It still has most of it's silver ovrlay on the two large Kanji marks on the front. It also has remnants of it's silver on the reverse or "Face" of the mirror.
Bronze mirrors were introduced into Japan from China and Korea about 300 BC - AD 300.
At first they had a religious function and were regarded as symbols of authority.
The Japanese soon learned to make their own mirrors using lost-wax casting and decorated them with Japanese or Chinese designs.
By the Nara period (AD 710-794) mirrors were made for everyday use and used designs such as plants and animals to symbolize good fortune.
From the Kamakura period (1185-1333) a design showing Hôraizan (the Chinese 'Island of Immortality') became popular.. More new designs and the first handled mirrors appeared in the Muromachi period (1333-1568).
During the Edo period (1600-1868), mirrors decorated with lucky symbols or Chinese characters were given at weddings. Mirrors became larger as hairstyles became more ornate; some mirrors in Kabuki theatre dressing-rooms were up to fifty centimetres across and were placed on stands. The faces of mirrors were highly polished or burnished, with itinerant tinners and polishers specializing in this work. Since the mirror, together with the sword and the jewel, were symbols of Imperial power, mirror-makers were deeply revered and often given honorary titles such as Tenka-Ichi ('First under Heaven'). However, this title was often misused and was officially prohibited in 1682. Bronze mirrors were replaced by glass mirrors after the Meiji Restoration (1868).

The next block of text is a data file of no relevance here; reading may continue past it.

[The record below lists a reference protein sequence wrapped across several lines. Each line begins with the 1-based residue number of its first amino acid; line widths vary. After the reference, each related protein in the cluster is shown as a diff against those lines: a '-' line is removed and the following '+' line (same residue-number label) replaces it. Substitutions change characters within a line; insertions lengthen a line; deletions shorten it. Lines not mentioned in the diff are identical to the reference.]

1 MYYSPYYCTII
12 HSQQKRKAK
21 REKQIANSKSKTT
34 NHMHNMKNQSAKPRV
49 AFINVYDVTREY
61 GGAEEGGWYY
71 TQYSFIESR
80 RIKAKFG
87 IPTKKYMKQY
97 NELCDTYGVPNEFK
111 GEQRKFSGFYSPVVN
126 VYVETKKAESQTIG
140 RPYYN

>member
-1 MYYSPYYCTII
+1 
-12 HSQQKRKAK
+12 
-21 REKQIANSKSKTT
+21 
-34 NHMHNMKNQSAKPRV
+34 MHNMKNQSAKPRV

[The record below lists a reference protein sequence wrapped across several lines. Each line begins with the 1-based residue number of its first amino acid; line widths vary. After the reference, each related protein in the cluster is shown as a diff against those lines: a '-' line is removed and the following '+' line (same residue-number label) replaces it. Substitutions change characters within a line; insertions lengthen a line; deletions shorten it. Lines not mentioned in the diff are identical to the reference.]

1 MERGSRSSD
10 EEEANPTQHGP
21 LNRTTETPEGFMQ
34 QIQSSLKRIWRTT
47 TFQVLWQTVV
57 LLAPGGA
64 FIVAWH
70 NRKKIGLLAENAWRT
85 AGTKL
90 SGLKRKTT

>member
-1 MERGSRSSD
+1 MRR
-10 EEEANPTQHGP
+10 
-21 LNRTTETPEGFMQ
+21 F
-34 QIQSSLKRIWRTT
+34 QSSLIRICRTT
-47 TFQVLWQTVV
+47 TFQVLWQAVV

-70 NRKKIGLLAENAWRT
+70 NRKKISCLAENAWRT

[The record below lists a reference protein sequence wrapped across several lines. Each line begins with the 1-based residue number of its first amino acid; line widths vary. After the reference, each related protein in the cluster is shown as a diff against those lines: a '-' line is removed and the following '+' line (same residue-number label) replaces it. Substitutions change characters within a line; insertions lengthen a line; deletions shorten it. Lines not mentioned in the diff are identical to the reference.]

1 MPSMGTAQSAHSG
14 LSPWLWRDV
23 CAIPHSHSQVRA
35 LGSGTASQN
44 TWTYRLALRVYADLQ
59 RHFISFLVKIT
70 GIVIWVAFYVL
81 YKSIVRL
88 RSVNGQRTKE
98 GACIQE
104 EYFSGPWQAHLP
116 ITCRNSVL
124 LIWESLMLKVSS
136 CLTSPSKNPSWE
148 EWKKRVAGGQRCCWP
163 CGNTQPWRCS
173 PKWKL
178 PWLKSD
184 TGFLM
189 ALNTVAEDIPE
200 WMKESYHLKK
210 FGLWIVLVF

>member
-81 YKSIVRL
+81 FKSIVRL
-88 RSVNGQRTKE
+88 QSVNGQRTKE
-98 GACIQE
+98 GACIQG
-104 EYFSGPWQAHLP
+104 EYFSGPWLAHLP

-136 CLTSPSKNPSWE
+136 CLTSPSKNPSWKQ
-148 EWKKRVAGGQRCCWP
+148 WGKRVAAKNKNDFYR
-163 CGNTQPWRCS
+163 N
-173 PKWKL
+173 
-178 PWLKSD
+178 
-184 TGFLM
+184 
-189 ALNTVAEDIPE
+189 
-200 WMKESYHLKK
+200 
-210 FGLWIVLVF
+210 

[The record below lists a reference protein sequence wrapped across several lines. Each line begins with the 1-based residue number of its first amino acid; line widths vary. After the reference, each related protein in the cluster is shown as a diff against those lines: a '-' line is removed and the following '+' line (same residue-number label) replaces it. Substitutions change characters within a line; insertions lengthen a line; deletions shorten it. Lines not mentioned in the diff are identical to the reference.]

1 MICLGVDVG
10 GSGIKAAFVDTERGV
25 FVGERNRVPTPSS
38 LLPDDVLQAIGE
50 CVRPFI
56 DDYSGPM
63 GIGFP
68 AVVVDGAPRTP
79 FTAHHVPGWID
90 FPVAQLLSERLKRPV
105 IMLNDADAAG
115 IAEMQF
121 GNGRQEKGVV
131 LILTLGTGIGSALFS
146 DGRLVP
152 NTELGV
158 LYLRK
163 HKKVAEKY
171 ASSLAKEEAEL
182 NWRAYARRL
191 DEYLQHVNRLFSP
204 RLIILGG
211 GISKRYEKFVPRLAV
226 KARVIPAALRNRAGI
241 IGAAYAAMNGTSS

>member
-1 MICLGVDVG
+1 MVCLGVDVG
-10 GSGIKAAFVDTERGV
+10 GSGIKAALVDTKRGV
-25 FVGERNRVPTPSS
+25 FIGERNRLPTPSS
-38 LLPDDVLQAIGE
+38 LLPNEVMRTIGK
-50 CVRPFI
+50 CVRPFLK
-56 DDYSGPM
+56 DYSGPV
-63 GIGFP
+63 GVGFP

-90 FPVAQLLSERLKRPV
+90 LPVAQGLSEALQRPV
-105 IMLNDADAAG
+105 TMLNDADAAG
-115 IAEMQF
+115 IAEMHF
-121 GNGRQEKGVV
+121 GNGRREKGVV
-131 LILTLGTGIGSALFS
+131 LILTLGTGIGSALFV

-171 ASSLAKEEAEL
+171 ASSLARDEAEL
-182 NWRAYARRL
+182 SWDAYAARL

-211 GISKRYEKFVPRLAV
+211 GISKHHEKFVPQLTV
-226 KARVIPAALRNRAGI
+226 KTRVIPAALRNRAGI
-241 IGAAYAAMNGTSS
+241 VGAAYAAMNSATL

Leonard Borman, an exceptional California artist, died in 1995. This large and attractive oil is a sleeper.
Biographical Information:Leonard Borman was born in the 19th century and started painting in 1917 while recovering from a war injury, sustained as a Canadian veteran. His mother was an artist and encouraged her son, who attended the Art Institute of Chicago where he studied under Joseph Pennell and George Bellows. Borman came to Pasadena in 1924, settling in the nearby town of Sierra Madre. His desert and other plein air landscapes are most often encountered, but he also was an etcher and painted portraits of animals. Borman lived to the age of 101.
This hand worked Turkoman silver ring has fine details of wrapped silver wire and a gold wash.
It measures about 20 mm (interior measurement).
It is mounted with a carnelian cabochon measuring about 10 mm by 20 mm.
It is in excellent condition and weighs about 8 grams.